INDIANAPOLIS — Many parents with young children are looking for help when it comes to early education. It's those early years that are really crucial.
At the Statehouse Monday, there was debate over Senate Bill 375, which is aimed at helping parents pay for pre-kindergarten.
It would change the income requirements for parents who want helping paying for their kids to go to pre-K with the goal of allowing more kids access.
The bill raises the income eligibility to 260% of the federal poverty level. In 2020, the federal poverty level for a family of three was $21,720. In other words, parents can make more and still qualify for some help from the state paying for pre-K programs for their kids.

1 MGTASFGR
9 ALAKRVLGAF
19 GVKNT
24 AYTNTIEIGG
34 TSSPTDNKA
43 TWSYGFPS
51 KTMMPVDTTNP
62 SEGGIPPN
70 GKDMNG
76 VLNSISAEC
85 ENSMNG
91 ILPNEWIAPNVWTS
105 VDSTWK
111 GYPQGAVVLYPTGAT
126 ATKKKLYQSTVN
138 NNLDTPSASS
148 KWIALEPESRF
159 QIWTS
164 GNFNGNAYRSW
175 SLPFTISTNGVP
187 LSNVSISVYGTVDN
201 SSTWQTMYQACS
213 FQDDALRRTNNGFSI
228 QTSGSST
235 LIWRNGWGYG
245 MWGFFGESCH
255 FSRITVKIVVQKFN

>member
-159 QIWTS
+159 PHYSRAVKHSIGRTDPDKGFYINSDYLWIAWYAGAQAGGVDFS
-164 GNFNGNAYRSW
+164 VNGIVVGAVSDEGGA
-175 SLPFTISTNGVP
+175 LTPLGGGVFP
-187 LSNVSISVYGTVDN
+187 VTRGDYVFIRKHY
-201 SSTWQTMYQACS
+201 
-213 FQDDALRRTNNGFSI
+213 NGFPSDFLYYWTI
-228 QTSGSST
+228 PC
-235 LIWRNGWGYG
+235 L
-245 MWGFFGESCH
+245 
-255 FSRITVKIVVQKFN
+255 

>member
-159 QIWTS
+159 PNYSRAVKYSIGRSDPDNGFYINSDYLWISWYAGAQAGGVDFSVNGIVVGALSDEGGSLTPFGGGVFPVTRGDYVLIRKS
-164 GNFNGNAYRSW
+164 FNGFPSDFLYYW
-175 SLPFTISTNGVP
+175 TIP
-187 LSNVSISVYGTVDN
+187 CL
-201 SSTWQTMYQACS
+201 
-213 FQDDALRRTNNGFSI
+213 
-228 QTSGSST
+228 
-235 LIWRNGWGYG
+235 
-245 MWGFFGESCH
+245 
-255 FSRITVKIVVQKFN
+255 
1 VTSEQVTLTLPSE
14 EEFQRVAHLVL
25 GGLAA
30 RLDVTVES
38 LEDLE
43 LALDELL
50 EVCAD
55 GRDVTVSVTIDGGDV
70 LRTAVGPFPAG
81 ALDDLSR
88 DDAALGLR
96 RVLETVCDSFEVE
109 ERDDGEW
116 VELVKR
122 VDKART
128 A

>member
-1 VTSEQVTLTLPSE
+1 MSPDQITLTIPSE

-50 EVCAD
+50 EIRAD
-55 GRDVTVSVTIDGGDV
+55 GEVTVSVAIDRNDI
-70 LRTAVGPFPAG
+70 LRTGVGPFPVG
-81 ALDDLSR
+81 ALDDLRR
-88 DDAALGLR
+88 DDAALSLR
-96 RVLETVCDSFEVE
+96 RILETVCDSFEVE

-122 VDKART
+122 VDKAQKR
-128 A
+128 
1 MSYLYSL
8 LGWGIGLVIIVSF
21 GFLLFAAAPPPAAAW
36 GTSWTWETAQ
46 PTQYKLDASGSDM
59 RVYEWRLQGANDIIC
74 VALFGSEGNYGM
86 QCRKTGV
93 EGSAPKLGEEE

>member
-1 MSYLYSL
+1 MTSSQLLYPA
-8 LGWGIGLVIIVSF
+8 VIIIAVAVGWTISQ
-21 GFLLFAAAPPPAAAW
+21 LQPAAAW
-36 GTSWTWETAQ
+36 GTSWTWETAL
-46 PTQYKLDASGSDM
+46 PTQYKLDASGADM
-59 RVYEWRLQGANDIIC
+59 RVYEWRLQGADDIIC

Supporters say it would not only help more children have access to early education, but also aid parents who want to be a part of the work force.
In his 2023 legislative priorities, Gov. Eric Holcomb called for expanding access to the state's "On My Way Pre-K" program. Holcomb's proposed income requirements that would expand pre-K access to about $5,000 more lower-income working families.
In 2021, nearly 5,000 families got grants.
"What we hear from parents is that they need access to safe and affordable childcare, including enrichment before and after school so that when they're working, their kids are in a safe place," said At Your School's Chrystal Struben.
This is one of several bills this session that address pre-K access. The difference in many of them is the income eligibility requirement for parents.
SB 375 passed out of committee. The Senate Appropriations Committee - the committee that controls the money - needs to look at it before it can advance.